|Winter Forest, Yosemite National Park, California|
What I enjoy most about being a nature photographer is being in nature. Outside. Fresh air. Beautiful light. Peace and quiet. No matter how obvious that sounds, it’s a good reminder, especially since I spend most of my time in my studio in front of this computer monitor. It’s hard work and hardly glamorous. My work day includes dealing with the daily chores of running a business, critiquing student work in my BetterPhoto classes, processing and mastering new images, making prints, filling orders, answering e-mails, updating my blog, writing this column, developing new projects like designing new e-books or sending out promotional materials. Thankfully, I love making images and the challenge of running my business. Plus, I have the good fortune of living in the Sierra Nevada Mountains, where many inspiring subjects are near at hand. I count my blessings daily!
There’s another task I have to deal with in this digital age—keeping up on the latest imaging techniques and software. This isn’t my favorite chore, but as a teacher and a writer, I need to stay informed. As a photographer, I’m always striving to improve on my ability to resolve my vision through better technique. However, I often feel like I’m falling behind on all the rapidly changing digital tools. Fortunately, there are many great resources for staying current, such as podcasts, blogs, DVDs, e-books and tutorials for download or in PDF form on CD.
In a past column (July 2007), I wrote about podcasts that I’ve found educational. For this column, I’d like to list several instructional resources that have been valuable to me.
Michael Reichmann, who runs The Luminous Landscape website, offers a useful selection of tutorials, including a thorough study of Lightroom 2 and a “From Camera To Print—Fine-Art Printing” tutorial. The QuickTime movies are purchased and downloaded online, which I find very convenient. There are also many free learning resources here, especially the Understanding Series.
John Paul Caponigro has produced a series of DVDs that give excellent tips that can expand your ability (and mine!) to refine your images creatively in postprocessing. I greatly appreciate that he focuses on artistic vision, that is, focusing on the use of technique as it applies to the creative process.
Lewis Kemper has created excellent DVDs on using Photoshop called The Photographer’s Toolbox for Photoshop. Lewis has a down-to-earth, practical and easy-to-understand teaching style, which makes his lessons valuable for photographers at all levels.
Tony Sweet has recently brought out a DVD that allows us to see him at work, both in the field and at the computer—Tony Sweet’s Visual Literacy. He also has a new book coming out, The Artistic Eye and the Digital Edge.
John Shaw has written a very useful e-book: John Shaw’s Photoshop CS3 Guide. Available on CD, it focuses on postprocessing your digital images, whether from digital capture or from scanned film. The e-book doesn’t cover information on digital cameras or the process of digital capture. Rather, John focuses on sharing the techniques he uses to optimize his images. The basic information included will apply to both past and future updates.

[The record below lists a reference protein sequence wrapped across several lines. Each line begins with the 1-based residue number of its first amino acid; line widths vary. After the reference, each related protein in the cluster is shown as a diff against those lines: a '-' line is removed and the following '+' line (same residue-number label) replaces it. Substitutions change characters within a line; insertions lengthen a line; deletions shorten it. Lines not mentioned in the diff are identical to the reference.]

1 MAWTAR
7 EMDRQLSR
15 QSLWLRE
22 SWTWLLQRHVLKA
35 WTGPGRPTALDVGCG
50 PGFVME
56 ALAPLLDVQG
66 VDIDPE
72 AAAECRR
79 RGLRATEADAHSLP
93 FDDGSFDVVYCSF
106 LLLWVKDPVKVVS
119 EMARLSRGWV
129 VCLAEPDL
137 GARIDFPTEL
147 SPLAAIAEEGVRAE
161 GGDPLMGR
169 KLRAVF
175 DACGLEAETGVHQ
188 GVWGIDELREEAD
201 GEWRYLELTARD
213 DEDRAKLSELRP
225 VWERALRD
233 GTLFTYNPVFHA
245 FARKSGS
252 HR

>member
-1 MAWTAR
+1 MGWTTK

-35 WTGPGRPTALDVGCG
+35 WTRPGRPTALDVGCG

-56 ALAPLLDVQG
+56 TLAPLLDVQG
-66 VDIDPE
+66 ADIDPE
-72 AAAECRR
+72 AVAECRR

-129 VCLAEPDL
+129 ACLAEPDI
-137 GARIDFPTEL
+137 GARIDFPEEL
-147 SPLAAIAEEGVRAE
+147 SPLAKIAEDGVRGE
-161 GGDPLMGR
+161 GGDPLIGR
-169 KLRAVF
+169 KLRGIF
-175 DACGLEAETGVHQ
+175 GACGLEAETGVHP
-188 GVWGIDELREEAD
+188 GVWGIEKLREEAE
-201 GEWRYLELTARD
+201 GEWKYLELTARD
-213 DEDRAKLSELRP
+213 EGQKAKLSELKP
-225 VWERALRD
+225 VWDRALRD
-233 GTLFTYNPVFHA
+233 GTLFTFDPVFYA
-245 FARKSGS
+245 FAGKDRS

Another valuable source on image optimization is Arthur Morris’ Digital Basics File. Available as a PDF download, it’s designed to get you quickly up to speed on image postprocessing.
Speaking of keeping up with photo technology, Adobe recently updated Photoshop again—just when I’m feeling comfortable with CS3! Seriously, CS4 has some valuable new advances that affect its power and its ease of use. One of the features I’m especially enjoying is the new interface for making layer masks. PhotoshopCAFE is a useful website that offers online videos about new CS4 features.
Lastly, I want to let you know about a new book, The Digital SLR Expert: Landscapes, for which I wrote a chapter on “Composition.” Other authors contributing chapters are well-known landscape photographers Tom Mackie, David Noton, Darwin Wiggett and Tony Worobiec. In my chapter, I discuss using the frame, creating order out of chaos, adding depth to a scene, concepts of cropping and how to work a scene thoroughly to maximize your results from any location. This book is beautifully illustrated and is a comprehensive study of how to improve your landscape images.
I hope these resources prove useful to you. As you work to improve your technical skills, try not to let the overload of information overwhelm your creative instincts. Great photographs originate within the heart of the artist.
The holiday season is nearly here. ’Tis the season to be learning.
To learn about William Neill’s new e-books, Impressions of Light and Landscapes of the Spirit, Digital Edition, check out his PhotoBlog or sign up for newsletter updates on his courses with BetterPhoto.com, visit www.williamneill.com.
The Outdoor Photographer website is a valuable tool with links to educational resources, including live links for the resources seen in this column. Here are the links to websites that I find particularly useful for photographers.
Arthur Morris’ Digital Basics File
Lewis Kemper’s The Photographer’s Toolbox for Photoshop
The Digital SLR Expert: Landscapes
The Luminous Landscape
Tony Sweet’s Visual Literacy